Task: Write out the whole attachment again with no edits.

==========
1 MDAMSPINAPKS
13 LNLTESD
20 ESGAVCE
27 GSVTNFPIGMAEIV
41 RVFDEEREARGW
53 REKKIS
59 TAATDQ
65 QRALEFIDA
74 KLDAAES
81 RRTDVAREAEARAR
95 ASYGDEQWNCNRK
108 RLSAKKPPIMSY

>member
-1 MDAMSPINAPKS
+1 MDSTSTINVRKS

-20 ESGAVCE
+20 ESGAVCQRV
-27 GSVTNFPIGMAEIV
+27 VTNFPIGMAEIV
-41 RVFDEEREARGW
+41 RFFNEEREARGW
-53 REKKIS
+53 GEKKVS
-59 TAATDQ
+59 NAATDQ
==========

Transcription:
1 MDAMSPINAPKS
13 LNLTESD
20 ESGAVCE
27 GSVTNFPIGMAEIV
41 RVFDEEREARGW
53 REKKIS
59 TAATDQ
65 QRALEFIDA
74 KLDAAES
81 RRTDVAREAEARAR
95 ASYGDEQWNCNRK
108 RLSAKKPPIMSY

>member
-1 MDAMSPINAPKS
+1 MDSTSTINVRKS

-20 ESGAVCE
+20 ESGAVCQRV
-27 GSVTNFPIGMAEIV
+27 VTNFPIGMAEIV
-41 RVFDEEREARGW
+41 RFFNEEREARGW
-53 REKKIS
+53 GEKKVS
-59 TAATDQ
+59 NAATDQ